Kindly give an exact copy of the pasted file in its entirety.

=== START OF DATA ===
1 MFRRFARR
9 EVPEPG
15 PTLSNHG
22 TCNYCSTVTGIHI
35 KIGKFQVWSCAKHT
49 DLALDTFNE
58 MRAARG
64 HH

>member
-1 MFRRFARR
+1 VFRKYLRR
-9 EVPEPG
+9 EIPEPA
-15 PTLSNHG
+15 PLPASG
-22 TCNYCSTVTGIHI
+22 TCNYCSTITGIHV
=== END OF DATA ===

1 MFRRFARR
9 EVPEPG
15 PTLSNHG
22 TCNYCSTVTGIHI
35 KIGKFQVWSCAKHT
49 DLALDTFNE
58 MRAARG
64 HH

>member
-1 MFRRFARR
+1 VFRKYLRR
-9 EVPEPG
+9 EIPEPA
-15 PTLSNHG
+15 PLPASG
-22 TCNYCSTVTGIHI
+22 TCNYCSTITGIHV